Originally Posted by Yuki
Note: NEVER buy the first year of the first generation of any vee-hickle!
Very good advice for the new car buyer.
My 93 Mazda may have had a couple expensive teething problems someone else paid for a decade ago, but its also .5 inch lower, with better damping, better steering, and slightly more power than my '94 model. After a year in the states Mazda North America softened/fattened everything up. These kind of "improvements" are fairly common for Japanese cars sold in the US. To be fair, they did make some important reliability improvements, but they didn't get around to those until '95, which was actually four years after initial intro in the JDM/rest of the world.
Also, most Japanese cars enter the US market a year or so after they enter the rest of the world market. Exceptions are Japanese cars built expressly for the US market, like the American Accord.
Looking at new
cars, I would definitely not
be buying the first year off the line, unless the "new generation" is mostly a facelift. Its just a silly thing to do. My mom recently dealt with some minor annoyances in her '03 Accord that were remedied in subsequent years...silly little things like the glovebox not staying shut mostly, one big problem being a transmission recalled for eating itself.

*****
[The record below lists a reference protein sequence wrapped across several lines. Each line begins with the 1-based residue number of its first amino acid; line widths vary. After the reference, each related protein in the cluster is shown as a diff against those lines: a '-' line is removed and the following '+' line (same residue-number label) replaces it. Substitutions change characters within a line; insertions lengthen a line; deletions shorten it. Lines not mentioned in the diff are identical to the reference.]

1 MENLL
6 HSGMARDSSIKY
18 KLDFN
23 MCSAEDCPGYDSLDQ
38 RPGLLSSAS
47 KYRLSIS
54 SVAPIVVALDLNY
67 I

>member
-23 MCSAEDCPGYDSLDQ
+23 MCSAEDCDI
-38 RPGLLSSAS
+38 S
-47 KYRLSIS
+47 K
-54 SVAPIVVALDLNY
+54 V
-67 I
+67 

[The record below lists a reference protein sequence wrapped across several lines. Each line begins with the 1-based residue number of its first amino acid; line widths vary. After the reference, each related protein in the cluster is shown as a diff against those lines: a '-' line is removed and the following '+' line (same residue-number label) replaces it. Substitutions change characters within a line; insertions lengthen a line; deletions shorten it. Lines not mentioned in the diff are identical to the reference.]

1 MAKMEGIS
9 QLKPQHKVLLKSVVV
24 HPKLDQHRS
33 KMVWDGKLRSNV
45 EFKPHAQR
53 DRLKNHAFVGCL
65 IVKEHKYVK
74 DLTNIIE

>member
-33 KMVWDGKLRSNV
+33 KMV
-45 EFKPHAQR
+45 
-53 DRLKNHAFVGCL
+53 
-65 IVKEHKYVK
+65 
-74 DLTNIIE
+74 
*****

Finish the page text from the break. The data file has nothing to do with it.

Speaking of Volvo, I hope they suck a lot less then they did five years ago. I've sat stranded in two
different Volvos with less than 60k miles on them in the past five years....that's just not acceptable in todays market. Transmission failures were scary-common in the Volvos my family was around in the 1998-2003 time frame, as were accessory failures like PS pumps and alternators. And bizarre crap, like balljoints worn to near failure with 30k miles.
I haven't spent any time worth mentioning in a Saab recently. Does anybody buy Saabs anymore? All the Saab people I knew drive Subarus or something else now.